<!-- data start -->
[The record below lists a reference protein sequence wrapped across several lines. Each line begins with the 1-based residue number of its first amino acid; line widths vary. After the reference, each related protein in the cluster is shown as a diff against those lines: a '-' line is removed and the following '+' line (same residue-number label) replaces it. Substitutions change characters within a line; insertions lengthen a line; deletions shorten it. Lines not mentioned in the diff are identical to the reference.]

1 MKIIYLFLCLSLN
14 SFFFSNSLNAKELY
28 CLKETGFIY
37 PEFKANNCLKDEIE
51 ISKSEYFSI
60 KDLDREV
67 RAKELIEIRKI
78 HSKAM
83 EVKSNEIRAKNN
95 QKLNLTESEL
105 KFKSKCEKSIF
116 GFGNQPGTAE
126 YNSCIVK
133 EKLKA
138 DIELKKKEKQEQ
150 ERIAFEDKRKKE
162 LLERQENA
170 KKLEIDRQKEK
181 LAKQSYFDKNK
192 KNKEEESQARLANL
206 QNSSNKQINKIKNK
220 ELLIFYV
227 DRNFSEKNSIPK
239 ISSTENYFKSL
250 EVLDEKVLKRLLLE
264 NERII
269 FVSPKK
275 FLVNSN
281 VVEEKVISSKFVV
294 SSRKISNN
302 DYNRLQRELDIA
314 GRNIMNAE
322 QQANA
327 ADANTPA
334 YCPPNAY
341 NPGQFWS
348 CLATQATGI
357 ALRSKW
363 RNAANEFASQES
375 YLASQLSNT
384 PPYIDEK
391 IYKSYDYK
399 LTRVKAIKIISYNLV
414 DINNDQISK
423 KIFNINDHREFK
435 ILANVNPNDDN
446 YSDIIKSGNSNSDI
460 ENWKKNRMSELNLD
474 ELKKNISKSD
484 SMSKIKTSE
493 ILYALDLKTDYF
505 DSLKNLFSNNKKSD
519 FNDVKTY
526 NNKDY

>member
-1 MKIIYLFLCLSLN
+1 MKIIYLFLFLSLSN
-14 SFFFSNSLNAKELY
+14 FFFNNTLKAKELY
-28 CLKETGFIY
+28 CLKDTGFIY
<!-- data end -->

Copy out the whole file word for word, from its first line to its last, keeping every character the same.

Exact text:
[The record below lists a reference protein sequence wrapped across several lines. Each line begins with the 1-based residue number of its first amino acid; line widths vary. After the reference, each related protein in the cluster is shown as a diff against those lines: a '-' line is removed and the following '+' line (same residue-number label) replaces it. Substitutions change characters within a line; insertions lengthen a line; deletions shorten it. Lines not mentioned in the diff are identical to the reference.]

1 MKIIYLFLCLSLN
14 SFFFSNSLNAKELY
28 CLKETGFIY
37 PEFKANNCLKDEIE
51 ISKSEYFSI
60 KDLDREV
67 RAKELIEIRKI
78 HSKAM
83 EVKSNEIRAKNN
95 QKLNLTESEL
105 KFKSKCEKSIF
116 GFGNQPGTAE
126 YNSCIVK
133 EKLKA
138 DIELKKKEKQEQ
150 ERIAFEDKRKKE
162 LLERQENA
170 KKLEIDRQKEK
181 LAKQSYFDKNK
192 KNKEEESQARLANL
206 QNSSNKQINKIKNK
220 ELLIFYV
227 DRNFSEKNSIPK
239 ISSTENYFKSL
250 EVLDEKVLKRLLLE
264 NERII
269 FVSPKK
275 FLVNSN
281 VVEEKVISSKFVV
294 SSRKISNN
302 DYNRLQRELDIA
314 GRNIMNAE
322 QQANA
327 ADANTPA
334 YCPPNAY
341 NPGQFWS
348 CLATQATGI
357 ALRSKW
363 RNAANEFASQES
375 YLASQLSNT
384 PPYIDEK
391 IYKSYDYK
399 LTRVKAIKIISYNLV
414 DINNDQISK
423 KIFNINDHREFK
435 ILANVNPNDDN
446 YSDIIKSGNSNSDI
460 ENWKKNRMSELNLD
474 ELKKNISKSD
484 SMSKIKTSE
493 ILYALDLKTDYF
505 DSLKNLFSNNKKSD
519 FNDVKTY
526 NNKDY

>member
-1 MKIIYLFLCLSLN
+1 MKIIYLFLFLSLSN
-14 SFFFSNSLNAKELY
+14 FFFNNTLKAKELY
-28 CLKETGFIY
+28 CLKDTGFIY